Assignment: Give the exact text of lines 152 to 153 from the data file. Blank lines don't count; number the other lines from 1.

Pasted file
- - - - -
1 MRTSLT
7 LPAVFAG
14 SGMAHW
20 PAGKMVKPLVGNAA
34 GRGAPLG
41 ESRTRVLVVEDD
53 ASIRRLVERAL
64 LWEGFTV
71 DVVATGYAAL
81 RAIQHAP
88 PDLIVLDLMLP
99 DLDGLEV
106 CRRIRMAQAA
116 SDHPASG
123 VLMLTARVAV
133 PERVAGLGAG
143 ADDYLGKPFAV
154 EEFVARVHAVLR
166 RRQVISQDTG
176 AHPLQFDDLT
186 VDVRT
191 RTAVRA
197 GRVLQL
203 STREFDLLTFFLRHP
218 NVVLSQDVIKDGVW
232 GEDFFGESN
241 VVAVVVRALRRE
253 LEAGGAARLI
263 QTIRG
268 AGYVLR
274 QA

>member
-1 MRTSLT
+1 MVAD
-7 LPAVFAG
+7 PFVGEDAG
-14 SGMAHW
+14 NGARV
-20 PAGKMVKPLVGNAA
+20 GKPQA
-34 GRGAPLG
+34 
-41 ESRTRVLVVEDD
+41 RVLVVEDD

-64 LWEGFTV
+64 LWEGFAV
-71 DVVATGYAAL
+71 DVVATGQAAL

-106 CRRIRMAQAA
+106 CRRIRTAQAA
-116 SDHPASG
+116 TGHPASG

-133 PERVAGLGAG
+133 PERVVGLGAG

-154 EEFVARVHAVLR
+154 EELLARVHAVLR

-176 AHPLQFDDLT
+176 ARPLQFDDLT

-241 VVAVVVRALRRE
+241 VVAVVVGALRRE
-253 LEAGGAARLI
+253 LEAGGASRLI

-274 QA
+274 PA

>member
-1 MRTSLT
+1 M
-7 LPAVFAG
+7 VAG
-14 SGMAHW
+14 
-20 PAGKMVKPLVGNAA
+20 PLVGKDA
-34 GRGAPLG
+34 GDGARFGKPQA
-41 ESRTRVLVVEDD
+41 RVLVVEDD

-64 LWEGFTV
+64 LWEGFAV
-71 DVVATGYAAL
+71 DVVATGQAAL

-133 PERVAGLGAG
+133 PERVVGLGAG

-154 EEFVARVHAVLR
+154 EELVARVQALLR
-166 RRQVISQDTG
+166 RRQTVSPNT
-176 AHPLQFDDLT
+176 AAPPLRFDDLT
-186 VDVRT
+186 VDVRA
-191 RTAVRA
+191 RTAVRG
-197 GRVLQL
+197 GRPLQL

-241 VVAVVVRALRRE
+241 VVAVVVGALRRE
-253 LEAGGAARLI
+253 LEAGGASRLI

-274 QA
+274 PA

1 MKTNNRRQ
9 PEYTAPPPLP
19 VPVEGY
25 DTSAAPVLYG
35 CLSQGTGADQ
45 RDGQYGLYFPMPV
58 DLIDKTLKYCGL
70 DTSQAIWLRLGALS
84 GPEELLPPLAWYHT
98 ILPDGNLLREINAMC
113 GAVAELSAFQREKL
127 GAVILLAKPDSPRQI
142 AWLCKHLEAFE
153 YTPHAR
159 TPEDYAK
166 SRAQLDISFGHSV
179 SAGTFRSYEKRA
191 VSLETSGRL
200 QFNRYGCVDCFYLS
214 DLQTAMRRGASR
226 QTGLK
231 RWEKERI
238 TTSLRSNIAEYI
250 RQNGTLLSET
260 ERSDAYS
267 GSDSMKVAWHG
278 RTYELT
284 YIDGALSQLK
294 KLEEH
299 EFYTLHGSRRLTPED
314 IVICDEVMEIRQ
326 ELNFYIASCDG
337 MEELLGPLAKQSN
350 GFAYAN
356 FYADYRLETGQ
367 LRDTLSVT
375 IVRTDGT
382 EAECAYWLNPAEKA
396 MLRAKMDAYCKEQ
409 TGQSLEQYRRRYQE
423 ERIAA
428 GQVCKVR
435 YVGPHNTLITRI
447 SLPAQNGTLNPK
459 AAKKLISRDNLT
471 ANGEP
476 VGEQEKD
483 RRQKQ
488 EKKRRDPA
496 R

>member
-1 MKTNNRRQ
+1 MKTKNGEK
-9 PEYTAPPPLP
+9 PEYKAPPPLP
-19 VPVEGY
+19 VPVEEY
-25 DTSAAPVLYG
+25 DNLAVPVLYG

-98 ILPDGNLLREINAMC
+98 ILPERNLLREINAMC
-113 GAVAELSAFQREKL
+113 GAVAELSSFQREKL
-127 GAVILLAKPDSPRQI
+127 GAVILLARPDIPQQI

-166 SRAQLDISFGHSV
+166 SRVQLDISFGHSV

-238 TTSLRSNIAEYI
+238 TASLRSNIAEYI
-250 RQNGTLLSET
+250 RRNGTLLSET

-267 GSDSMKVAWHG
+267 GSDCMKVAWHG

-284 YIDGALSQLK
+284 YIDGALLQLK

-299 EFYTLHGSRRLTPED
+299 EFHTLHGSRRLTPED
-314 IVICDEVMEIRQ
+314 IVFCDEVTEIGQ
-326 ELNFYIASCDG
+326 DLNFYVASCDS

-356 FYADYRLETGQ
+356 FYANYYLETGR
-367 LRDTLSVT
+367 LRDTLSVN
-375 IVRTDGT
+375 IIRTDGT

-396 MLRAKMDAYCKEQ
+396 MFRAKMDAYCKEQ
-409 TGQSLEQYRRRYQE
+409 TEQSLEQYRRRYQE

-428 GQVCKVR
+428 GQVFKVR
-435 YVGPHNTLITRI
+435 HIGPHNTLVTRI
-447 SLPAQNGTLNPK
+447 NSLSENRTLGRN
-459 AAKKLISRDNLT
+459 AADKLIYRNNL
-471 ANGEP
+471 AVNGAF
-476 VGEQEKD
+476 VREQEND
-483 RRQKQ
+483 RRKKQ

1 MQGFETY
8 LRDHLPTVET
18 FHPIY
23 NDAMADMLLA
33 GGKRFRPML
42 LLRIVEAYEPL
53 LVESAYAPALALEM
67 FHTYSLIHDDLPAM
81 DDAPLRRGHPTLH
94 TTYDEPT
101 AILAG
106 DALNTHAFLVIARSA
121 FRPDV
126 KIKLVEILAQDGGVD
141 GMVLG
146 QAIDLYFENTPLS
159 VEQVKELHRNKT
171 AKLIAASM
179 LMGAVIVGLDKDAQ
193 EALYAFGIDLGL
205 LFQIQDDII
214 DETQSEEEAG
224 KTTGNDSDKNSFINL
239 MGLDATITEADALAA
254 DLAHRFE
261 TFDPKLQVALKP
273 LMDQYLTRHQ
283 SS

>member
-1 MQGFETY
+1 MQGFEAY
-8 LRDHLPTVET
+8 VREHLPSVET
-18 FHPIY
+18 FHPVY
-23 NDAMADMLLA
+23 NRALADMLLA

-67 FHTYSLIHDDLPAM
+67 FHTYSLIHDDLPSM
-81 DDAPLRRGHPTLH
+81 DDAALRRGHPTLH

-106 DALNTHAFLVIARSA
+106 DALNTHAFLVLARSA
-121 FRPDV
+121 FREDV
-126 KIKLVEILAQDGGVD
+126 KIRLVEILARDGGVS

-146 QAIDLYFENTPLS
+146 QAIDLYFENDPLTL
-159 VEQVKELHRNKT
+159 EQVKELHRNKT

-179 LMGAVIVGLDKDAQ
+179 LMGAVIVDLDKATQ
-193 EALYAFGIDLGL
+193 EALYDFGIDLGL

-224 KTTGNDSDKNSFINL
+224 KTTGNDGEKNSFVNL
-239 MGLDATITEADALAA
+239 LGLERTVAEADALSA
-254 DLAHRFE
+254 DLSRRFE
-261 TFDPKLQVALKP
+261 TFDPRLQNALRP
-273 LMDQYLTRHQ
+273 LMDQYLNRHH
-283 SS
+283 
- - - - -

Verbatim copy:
>member
-1 MKTNNRRQ